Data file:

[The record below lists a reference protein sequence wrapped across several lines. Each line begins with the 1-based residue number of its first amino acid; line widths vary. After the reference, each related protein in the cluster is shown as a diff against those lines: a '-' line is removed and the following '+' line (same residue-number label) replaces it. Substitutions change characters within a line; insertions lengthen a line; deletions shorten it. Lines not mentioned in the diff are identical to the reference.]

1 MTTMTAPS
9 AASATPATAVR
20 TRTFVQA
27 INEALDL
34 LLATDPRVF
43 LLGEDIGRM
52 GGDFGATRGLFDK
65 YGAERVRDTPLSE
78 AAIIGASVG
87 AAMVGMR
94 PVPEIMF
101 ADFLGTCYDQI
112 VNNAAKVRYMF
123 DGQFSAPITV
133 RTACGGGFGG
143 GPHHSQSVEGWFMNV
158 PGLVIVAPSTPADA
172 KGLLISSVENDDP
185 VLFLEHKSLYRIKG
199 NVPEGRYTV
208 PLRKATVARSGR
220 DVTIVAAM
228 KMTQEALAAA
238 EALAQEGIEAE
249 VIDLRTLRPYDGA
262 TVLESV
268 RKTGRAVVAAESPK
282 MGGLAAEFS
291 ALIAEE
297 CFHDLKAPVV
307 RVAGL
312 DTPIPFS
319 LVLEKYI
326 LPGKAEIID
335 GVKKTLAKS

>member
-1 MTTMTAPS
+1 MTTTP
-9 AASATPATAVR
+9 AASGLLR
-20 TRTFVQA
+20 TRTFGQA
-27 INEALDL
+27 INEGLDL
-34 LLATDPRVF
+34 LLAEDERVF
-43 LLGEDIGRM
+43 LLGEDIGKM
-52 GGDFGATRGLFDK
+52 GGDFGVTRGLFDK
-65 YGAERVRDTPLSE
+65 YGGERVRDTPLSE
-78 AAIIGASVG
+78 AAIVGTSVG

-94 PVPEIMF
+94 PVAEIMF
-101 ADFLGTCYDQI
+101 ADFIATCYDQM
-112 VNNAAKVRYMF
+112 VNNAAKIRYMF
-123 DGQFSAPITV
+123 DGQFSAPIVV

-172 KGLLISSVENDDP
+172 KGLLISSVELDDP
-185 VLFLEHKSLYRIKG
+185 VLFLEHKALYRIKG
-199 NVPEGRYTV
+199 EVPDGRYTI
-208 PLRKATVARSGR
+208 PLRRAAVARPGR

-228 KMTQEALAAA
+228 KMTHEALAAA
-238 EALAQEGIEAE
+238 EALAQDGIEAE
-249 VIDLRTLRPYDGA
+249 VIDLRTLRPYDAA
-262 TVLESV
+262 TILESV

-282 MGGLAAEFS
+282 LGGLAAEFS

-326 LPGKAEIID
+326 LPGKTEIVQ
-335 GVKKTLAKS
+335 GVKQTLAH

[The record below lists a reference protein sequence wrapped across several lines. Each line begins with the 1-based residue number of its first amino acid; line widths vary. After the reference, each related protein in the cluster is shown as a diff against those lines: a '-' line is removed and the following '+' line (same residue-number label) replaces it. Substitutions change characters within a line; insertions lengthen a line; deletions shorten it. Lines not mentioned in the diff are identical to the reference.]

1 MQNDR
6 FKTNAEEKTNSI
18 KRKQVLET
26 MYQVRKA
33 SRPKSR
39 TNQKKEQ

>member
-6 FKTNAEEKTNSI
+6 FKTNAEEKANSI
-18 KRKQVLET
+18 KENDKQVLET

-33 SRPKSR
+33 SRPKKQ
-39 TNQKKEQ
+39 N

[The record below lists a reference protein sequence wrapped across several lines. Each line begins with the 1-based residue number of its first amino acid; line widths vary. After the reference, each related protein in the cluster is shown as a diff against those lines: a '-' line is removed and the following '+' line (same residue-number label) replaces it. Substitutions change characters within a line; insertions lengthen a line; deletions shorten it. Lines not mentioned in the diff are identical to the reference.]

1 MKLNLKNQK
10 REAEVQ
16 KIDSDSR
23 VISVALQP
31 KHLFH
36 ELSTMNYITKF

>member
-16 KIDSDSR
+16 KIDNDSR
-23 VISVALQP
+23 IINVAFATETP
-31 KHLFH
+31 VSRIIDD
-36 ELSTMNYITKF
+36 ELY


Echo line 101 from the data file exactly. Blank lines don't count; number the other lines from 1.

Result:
+39 N